Reading: Prisons & OITNB


Prisons & Justice?

Reading the memoir “OITNB. My Time in a Women’s Prison” by Piper Kerman Abacus 2013, 344 pages, 18 chapters.

Chapter 1 (Resource): How to work on the vocabulary of the first three chapters: OITNB_chapter 01 (4 pdf pages) (latest version: Oct 7, 2014)


Crime & Punishment WORKSHOP (7 pages, Nov 2014 – to review before giving out) – Prisons in Spain + Working on vocabulary related to Crime and Justice.

Listening to Angela Davis’s “How Gender Structures the Prison System” read by your teacher. From the collection of essays and articles, Are Prisons Obsolete?

Listen to Angela Davis

CLASSROOM ACTIVITY: when we set a date, you will be expected to share something from what you learned/learnt while reading the memoir or any of the materials I’ve put together for you all. You can share some vocabulary highlights, read out a passage, share your insight on something, review the book, anything you can fit into 3-5 minutes, which involves you speaking English. You can also bring materials to share: a handout (which I can make copies of that day), a power point presentation, a listening or reading activity you designed… After everybody has spoken, we will have discussions in small groups or plenary.

In class: Reading the script of the Pilot episode? TV Series (65 pages) – ORANGE IS THE NEW BLACK – pilot 16 pages – we will read out episode 1, to learn vocabulary, expressions, and info about prisons, crimes, and justice. We will watch episode 2. You will look for reviews to learn how to speak about the series: “The Bottom Line. A woman who goes to jail, a decade after the fact, for being an “inadvertent” drug mule, has a hard time coping in prison. As one does. But her journey and the inmates she meets along the way make up one of television’s finest dramas.” The memoir is over 300 pages, so I won’t be asking you to read it. But if someone wants to, it’d be great!

Or… In class: Watching episode 2, season 1.

DISCUSSION QUESTIONS – for you to pick one for Orange Is… Day or for everybody to discuss that day. (Source: A Reader’s Guide to Orange Is…)

Justice Reform Resources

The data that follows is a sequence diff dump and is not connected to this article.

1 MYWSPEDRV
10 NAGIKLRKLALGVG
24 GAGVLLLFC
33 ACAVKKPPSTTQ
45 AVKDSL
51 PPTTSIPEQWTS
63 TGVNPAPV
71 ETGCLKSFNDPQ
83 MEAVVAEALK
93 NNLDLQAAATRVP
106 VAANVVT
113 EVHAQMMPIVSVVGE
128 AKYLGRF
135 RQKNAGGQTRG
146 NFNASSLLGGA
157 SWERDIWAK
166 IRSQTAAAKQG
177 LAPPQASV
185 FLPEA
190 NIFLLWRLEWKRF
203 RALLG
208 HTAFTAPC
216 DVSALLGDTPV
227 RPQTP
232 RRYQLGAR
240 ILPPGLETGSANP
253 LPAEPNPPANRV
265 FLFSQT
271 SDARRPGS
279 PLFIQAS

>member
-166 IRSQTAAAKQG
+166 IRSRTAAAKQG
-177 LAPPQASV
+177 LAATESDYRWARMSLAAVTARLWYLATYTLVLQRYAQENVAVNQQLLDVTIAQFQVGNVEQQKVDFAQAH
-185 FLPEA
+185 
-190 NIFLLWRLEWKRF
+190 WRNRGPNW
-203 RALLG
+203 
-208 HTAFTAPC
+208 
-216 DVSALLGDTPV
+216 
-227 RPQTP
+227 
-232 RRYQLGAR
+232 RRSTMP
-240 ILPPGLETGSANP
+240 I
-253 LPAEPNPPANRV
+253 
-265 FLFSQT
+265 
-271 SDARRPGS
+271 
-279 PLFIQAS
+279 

In 1980 there were approximately 500,000 people in prison in the United States. Today there are 2.3 million, and, according to the 2008 U.S. Bureau of Justice Statistics, a total of over 7 million people are on parole or probation or locked up. A great number of these people have committed nonviolent offenses, and this dramatic change is due to laws and sentencing guidelines related to the “war on drugs,” which has not reduced rates of drug addiction or abuse in this country. Overincarceratin in America destabilizes families and communities, making life outside the mainstream more like by limiting opportunities for change. We have a racially biased justice system that overpunishes , fails to rehabilitate, and doesn’t make us safer.

Fortunately, there are many people around the country who are working to change our criminal justice system so that we’ll have fewer Americans in prison without compromising public safety. [For more info on this, check out] and

QUESTION. Many crimes related to the sale of illegal drugs are nonviolent crimes; how do they compare with the sale of legal products that are unhealthy or dangerous, like cigarettes or guns? Nonviolent drug offenses are the reason the majority of the women in the book are in prison; should low-level nonviolent drug offenders be put in prison?

Teacher’s question: Considering prejudices among many in Spain agaist gypsies (pueblo gitano), can you find any information about gypsies and prisons?



About Piper Kerman

Read this article: White Chick in Jail, by Yasmin Nair.

Yasmin: “I think there’s a larger kind of meta-critical discussion to be had perhaps about the extent to which such shows can and/or should be seen as in any way tools with which to think about or through or against the Prison-Industrial Complex (PIC).

My own sense is that it’s dangerous to think that a mainstream show, which exists to boost ratings, can in any way point us in the direction of ending the PIC or even to think critically about it. But, also, that we tend to consequently erase a lot of the very critical work that has been done about and around the PIC, work that comes out of grassroots communities like, for instance, Project NIA in Chicago or Chicago Freedom School, work that actively resists and notes the growth of the PIC.

We also risk erasing the existence of non-mainstream representations of the PIC and its harmful effects, in favor of glossy and more palatable renditions like OITNB. I’m thinking here especially of films like Criminal Queers, made by my friends Chris Vargas and Eric Stanley, which stars Angela Davis, and which render a very thorough representation and critique of the PIC (and with trans actors and characters in abundance) but which circulate with much less support.

Mostly, my point is: It’s okay that OITNB is a deeply flawed representation of women and the PIC, it’s okay to think it’s great or even perfect, and it’s okay to take great pleasure in watching it—we can hold all hold all those facts in the air at once. But let’s not pretend that it’s anything but a multimillion-dollar production by an industry that has no real interest in any social issues, and let’s just treat it, critically, in a nuanced way, and without overly fetishizing it, as a piece of cultural production.” (from a roundtable she attended)

Are Prisons Obsolete? (65! pages) by Angela Davis. We’ll read the introduction in class, and then we’ll see if there is anyone interested in reading on.



12 thoughts on “Reading: Prisons & OITNB

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